Local elections: why Labour bucked the trend in Wales

Anyone listening to the Today Programme on Radio 4 this morning would have heard John McDonnell denying vigorously that yesterday’s local election results were a disaster.  His argument: Labour had held Cardiff, Swansea, Newport, Neath and Port Talbot.  They had stemmed the tide in Wales.  Diane Abbott was saying much the same thing this afternoon.

Image result for carwyn jones

All of which is undoubtedly true.  However, it’s important to understand the reasons why, notwithstanding disappointing results in places like Bridgend, Blaenau Gwent and Merthyr Tydfil, Labour did significantly better in Wales than in England.  Without that understanding, Labour’s claims in London are bound to be seen as complacent and ill-founded.

Many people outside Wales take the view that it votes tribally.  But those days are gone – the days when you could stick a red rosette on a pot-plant and get it elected have completely passed.  Labour, often seen as the political establishment in Wales, has had to learn to fight hard for every vote; each successive election has been trailed by opposition parties and some media commentators as the one that would end Labour’s dominance.  But Labour has clung on – and the reasons why are instructive and important.

The key lies in Labour’s record in government in Wales, and on the way that, as it matures as a devolved nation, its political identity develops.  Labour has been in government, alone or in coalition, ever since the Welsh Government was established in 1999; the current leader of Welsh Labour, Carwyn Jones, has won two national elections, the second in 2016 in what were assumed to be very different circumstances.  In office between 2011 and 2016, Welsh Labour delivered every single promise in its manifesto.  It remains committed to policies that remain considerably more radical than anything currently on the agenda in England; free prescriptions, the retention of Education Maintenance Allowance, Flying Start to complement Sure Start, no market or privatisation in the NHS, no grammar schools.

And this sits alongside a distinctive economic position.  It’s difficult to imagine a Carwyn Jones speech that doesn’t include a reference to investment, and jobs – a commitment to creating high-quality secure jobs for people in their communities.  At a time when England appears to be retreating into a fictional theme-park past, Welsh Labour remains internationalist and outward-looking, understanding the importance of immigration to a strong modern economy; it campaigned uninhibitedly and enthusiastically to remain in the EU and understands – in a way that Westminster often appears not to – the potentially catastrophic effects of a hard Brexit for jobs and living standards.

In other words, it sets out a distinctive economic and social vision, in which a high-investment and high-wage economy produces the wealth that allows social progress to be made.  One could argue that this is no different from the vision set out by John McDonnell and Jeremy Corbyn – but Labour is in office in Wales, and is making real progress in actually delivering change.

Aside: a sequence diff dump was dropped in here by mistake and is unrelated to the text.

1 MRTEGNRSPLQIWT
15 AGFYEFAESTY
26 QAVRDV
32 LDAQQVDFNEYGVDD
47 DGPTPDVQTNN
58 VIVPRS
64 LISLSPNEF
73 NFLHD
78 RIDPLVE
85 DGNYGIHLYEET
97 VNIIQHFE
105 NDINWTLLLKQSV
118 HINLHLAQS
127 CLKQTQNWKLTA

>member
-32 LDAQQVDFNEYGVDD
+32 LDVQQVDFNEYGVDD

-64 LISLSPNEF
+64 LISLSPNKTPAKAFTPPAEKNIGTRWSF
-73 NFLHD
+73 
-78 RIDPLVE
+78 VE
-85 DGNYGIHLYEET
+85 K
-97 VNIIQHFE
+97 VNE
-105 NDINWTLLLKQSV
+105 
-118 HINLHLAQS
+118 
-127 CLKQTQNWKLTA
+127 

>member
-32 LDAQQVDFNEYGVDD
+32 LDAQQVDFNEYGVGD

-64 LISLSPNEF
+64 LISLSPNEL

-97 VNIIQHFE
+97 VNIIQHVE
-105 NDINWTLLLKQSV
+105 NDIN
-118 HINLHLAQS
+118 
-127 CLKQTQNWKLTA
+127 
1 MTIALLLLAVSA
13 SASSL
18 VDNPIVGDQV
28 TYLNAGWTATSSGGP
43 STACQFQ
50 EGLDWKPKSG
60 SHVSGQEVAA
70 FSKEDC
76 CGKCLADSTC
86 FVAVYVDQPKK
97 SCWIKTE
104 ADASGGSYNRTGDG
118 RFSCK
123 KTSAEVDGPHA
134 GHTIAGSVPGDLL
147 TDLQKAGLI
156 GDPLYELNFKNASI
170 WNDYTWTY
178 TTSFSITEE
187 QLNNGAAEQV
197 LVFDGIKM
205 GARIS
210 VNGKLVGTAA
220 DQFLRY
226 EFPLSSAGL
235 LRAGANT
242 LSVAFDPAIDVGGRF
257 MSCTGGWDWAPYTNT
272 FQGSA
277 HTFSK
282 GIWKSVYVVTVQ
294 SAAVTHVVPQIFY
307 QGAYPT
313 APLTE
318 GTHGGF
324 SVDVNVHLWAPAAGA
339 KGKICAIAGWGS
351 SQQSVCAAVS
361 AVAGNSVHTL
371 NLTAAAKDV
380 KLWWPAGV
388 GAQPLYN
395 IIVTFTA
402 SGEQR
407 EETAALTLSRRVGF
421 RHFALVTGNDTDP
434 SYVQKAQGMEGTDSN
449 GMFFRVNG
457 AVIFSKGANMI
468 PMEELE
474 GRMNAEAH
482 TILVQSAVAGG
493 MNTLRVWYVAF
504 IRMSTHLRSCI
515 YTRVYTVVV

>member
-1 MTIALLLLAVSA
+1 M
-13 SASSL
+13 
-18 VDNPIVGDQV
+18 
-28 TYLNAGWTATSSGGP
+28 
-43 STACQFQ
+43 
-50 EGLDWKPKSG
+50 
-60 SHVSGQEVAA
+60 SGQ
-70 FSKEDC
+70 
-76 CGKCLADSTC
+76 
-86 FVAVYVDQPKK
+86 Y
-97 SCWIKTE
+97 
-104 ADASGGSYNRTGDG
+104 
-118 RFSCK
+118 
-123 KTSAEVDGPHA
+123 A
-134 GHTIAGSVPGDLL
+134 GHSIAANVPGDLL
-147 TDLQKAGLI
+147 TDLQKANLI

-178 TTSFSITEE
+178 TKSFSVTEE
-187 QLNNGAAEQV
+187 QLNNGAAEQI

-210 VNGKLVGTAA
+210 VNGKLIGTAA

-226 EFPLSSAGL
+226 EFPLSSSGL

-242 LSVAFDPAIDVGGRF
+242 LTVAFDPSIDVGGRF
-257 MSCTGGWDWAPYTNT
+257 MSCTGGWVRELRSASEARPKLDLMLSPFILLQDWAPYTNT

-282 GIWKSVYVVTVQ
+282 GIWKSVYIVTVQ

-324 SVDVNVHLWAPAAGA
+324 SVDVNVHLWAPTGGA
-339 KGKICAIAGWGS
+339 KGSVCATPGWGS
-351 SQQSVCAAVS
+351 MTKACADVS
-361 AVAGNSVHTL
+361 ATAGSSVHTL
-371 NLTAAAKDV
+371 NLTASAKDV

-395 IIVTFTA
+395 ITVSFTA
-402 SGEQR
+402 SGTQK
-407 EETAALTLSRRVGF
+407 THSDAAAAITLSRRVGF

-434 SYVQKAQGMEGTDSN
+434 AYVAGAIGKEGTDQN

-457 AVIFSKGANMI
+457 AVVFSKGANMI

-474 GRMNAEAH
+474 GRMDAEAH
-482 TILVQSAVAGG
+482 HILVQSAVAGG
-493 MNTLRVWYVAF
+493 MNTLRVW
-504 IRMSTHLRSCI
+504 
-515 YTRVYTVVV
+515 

And as the political institutions in Wales develop, so does a distinctly Welsh political culture; a process that is likely to continue as the Wales Act, flawed as it is, grants further powers to the Senedd.  Slowly, surely, the political system in Wales is becoming more autonomous and distinctive, and people recognise this.  None of this means that Wales is ready for independence; for all the progress I mentioned earlier it remains relatively poor, and there remains a long way to go to develop a truly resilient economy.

And, finally, it remains the case that the Labour Party in Wales – Welsh Labour – is very different from the party in England (as well as having avoided the complacency and introspection that has destroyed Labour in Scotland).  Welsh Labour has its own leader, its own structures, its own policy-making functions, its own identity, and its own branding.  And it is a united party, with a clear strategic vision that unites grassroots, elected politicians and leadership. And as politics and the economy in Wales diverge from England, that distinctiveness becomes more, not less, significant.

Welsh Labour is not immune to the problems the Westminster Party faces – but it’s just not possible to understand the difference between the outcomes in yesterday’s elections between England and Wales without understanding that the Welsh results were made in Wales, and the product of a political system and discourse that has increasingly differs from that of England. and it’s simply not possible for English politicians to draw conclusions about England from them (and least of all to claim the credit for them).  And while Labour in England could do well to learn from the successes of Carwyn Jones and Welsh Labour, it’s arrogant and complacent to use Wales to claim that things are not as bad as they might seem.

And, perhaps, they could have the humility to give credit to where it’s due.

 

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